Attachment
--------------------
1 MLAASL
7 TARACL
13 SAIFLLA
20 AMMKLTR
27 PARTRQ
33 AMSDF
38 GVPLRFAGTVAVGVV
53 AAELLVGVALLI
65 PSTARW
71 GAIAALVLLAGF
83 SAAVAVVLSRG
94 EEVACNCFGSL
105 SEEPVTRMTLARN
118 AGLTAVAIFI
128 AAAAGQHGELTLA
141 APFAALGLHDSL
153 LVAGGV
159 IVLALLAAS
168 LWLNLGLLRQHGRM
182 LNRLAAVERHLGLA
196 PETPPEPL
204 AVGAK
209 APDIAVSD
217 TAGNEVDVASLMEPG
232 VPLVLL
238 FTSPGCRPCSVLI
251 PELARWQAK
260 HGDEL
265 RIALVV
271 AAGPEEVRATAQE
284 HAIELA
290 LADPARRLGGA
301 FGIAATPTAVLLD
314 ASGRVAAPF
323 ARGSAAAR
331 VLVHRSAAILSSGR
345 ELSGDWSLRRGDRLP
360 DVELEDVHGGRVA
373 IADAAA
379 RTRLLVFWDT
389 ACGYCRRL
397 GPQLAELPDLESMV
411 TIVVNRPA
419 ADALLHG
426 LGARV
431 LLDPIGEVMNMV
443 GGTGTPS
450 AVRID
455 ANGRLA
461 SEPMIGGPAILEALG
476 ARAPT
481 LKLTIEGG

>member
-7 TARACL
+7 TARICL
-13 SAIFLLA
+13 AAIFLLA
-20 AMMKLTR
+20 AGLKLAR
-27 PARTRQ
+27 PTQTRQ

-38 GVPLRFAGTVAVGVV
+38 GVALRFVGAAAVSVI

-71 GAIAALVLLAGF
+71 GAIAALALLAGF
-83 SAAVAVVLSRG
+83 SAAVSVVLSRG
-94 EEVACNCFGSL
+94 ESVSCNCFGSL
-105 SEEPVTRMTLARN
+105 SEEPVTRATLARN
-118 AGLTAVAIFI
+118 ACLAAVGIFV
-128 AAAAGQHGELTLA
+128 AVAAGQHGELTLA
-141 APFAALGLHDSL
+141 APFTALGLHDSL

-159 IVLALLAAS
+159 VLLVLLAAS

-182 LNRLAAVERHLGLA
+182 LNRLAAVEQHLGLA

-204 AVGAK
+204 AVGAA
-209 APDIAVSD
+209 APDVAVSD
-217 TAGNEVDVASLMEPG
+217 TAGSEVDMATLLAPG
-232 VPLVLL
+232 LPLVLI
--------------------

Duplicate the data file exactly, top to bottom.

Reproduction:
1 MLAASL
7 TARACL
13 SAIFLLA
20 AMMKLTR
27 PARTRQ
33 AMSDF
38 GVPLRFAGTVAVGVV
53 AAELLVGVALLI
65 PSTARW
71 GAIAALVLLAGF
83 SAAVAVVLSRG
94 EEVACNCFGSL
105 SEEPVTRMTLARN
118 AGLTAVAIFI
128 AAAAGQHGELTLA
141 APFAALGLHDSL
153 LVAGGV
159 IVLALLAAS
168 LWLNLGLLRQHGRM
182 LNRLAAVERHLGLA
196 PETPPEPL
204 AVGAK
209 APDIAVSD
217 TAGNEVDVASLMEPG
232 VPLVLL
238 FTSPGCRPCSVLI
251 PELARWQAK
260 HGDEL
265 RIALVV
271 AAGPEEVRATAQE
284 HAIELA
290 LADPARRLGGA
301 FGIAATPTAVLLD
314 ASGRVAAPF
323 ARGSAAAR
331 VLVHRSAAILSSGR
345 ELSGDWSLRRGDRLP
360 DVELEDVHGGRVA
373 IADAAA
379 RTRLLVFWDT
389 ACGYCRRL
397 GPQLAELPDLESMV
411 TIVVNRPA
419 ADALLHG
426 LGARV
431 LLDPIGEVMNMV
443 GGTGTPS
450 AVRID
455 ANGRLA
461 SEPMIGGPAILEALG
476 ARAPT
481 LKLTIEGG

>member
-7 TARACL
+7 TARICL
-13 SAIFLLA
+13 AAIFLLA
-20 AMMKLTR
+20 AGLKLAR
-27 PARTRQ
+27 PTQTRQ

-38 GVPLRFAGTVAVGVV
+38 GVALRFVGAAAVSVI

-71 GAIAALVLLAGF
+71 GAIAALALLAGF
-83 SAAVAVVLSRG
+83 SAAVSVVLSRG
-94 EEVACNCFGSL
+94 ESVSCNCFGSL
-105 SEEPVTRMTLARN
+105 SEEPVTRATLARN
-118 AGLTAVAIFI
+118 ACLAAVGIFV
-128 AAAAGQHGELTLA
+128 AVAAGQHGELTLA
-141 APFAALGLHDSL
+141 APFTALGLHDSL

-159 IVLALLAAS
+159 VLLVLLAAS

-182 LNRLAAVERHLGLA
+182 LNRLAAVEQHLGLA

-204 AVGAK
+204 AVGAA
-209 APDIAVSD
+209 APDVAVSD
-217 TAGNEVDVASLMEPG
+217 TAGSEVDMATLLAPG
-232 VPLVLL
+232 LPLVLI